development of Columbia, S.C.-based based Shakespeare Co. LLC. “It provided an excellent
opportunity to discuss our products and value propositions with many diverse prospects and
customers. The environment was upbeat and optimistic, as more companies are beginning to find their
niches in the textile markets.”
Optimism was a common theme at the event. Udo Skarke, manager of Duncan, S.C.-based Erhardt +
Leimer Inc.’s Textile Division, said: “The visitors were great, and we had some very sound contacts
and leads from the show. There were very specialized companies and visitors with a focused and
specific need at the show, which makes it somewhat unique. We had our pick counter on display for
the first time, and we received very good feedback from interested companies. It was very important
to us that we not only were looking for contacts at our booth, but actually walked the show, making
contact with the exhibitors who were also our potential customers.”
The show offered an international mix of fiber, yarn and fabric producers; as well as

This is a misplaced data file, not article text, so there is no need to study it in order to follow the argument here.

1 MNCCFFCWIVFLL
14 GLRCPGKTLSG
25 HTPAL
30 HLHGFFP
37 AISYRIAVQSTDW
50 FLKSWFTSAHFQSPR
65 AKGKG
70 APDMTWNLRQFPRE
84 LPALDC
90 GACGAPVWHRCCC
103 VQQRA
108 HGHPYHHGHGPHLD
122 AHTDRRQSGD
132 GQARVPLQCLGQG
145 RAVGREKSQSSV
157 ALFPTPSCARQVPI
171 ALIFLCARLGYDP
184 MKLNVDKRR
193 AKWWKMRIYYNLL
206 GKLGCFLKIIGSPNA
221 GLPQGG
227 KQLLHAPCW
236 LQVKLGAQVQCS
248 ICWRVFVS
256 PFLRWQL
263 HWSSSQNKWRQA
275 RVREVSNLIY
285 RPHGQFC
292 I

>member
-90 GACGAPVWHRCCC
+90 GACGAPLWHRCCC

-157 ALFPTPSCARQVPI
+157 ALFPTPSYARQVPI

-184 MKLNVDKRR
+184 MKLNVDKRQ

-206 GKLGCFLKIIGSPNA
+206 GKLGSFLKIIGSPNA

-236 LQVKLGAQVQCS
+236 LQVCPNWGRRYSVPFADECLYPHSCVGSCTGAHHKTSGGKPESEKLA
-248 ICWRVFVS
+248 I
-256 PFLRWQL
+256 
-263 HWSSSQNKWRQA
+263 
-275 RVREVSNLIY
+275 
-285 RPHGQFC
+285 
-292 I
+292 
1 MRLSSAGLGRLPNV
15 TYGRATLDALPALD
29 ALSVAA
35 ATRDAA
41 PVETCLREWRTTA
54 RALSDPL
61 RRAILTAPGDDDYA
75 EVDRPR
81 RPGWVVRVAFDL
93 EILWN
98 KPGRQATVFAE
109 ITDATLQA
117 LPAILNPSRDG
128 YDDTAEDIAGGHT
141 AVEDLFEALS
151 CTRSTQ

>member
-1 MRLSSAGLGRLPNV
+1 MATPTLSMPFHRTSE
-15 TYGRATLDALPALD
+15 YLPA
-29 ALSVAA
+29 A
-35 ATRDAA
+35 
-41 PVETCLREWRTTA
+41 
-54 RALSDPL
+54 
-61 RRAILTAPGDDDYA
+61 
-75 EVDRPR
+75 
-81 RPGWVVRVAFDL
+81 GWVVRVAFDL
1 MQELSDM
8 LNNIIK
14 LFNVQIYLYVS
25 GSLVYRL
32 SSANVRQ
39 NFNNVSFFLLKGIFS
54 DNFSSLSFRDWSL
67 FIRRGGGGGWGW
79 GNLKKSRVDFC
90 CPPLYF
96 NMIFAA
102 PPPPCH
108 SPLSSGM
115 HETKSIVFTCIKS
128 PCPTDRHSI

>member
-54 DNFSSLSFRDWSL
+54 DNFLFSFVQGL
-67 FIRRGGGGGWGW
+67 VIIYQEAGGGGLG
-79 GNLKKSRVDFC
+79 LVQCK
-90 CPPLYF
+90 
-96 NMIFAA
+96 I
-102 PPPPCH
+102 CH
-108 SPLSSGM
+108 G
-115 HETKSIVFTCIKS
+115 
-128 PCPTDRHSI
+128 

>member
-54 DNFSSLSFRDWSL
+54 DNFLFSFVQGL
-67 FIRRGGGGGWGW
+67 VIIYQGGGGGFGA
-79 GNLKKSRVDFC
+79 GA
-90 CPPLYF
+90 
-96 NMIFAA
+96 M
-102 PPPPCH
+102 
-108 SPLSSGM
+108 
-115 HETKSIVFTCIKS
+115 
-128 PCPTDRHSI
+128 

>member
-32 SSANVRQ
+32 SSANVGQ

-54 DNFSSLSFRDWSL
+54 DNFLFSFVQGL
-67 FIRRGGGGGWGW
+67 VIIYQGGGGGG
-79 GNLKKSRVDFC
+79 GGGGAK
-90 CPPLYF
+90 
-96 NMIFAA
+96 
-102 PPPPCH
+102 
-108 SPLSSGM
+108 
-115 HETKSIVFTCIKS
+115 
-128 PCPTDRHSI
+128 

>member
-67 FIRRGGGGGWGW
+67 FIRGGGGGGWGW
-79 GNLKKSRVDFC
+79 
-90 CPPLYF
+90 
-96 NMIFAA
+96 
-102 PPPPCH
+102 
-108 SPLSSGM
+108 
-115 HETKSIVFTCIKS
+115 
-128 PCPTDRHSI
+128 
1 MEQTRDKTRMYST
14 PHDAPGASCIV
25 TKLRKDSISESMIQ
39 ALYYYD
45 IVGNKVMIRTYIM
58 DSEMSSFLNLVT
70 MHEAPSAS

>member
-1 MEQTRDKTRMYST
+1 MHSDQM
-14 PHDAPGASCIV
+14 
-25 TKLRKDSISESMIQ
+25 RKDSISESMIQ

machinery and chemical suppliers and end-users. Nonwovens was a hot topic.
Jean-Noel Cozon, vice president, of Fort Mill, S.C.-based N. Schlumberger (USA) Inc. a part
of the France-based NSC Group observed: This show has grown very well over the last three events
and was of particular interest in the high-technology fabrics and processes being showcased. It was
our first time as exhibitors, and we were very pleased with the contacts made. The show is simple
enough and short enough that it is possible, not only to see all that is being proposed, but also,
it does not need vast expense to showcase big equipment.
“NSC nonwovens strength and expertise is in providing state-of-the-art lines in
needlepunching as well as spunlacing. Although launched already at ITMA 1999, the ProDyn totally
flat nonwoven system continued to attract and interest many companies that have not supported the
ITMA shows in recent years. The ability to closely control the cost of fiber in a particular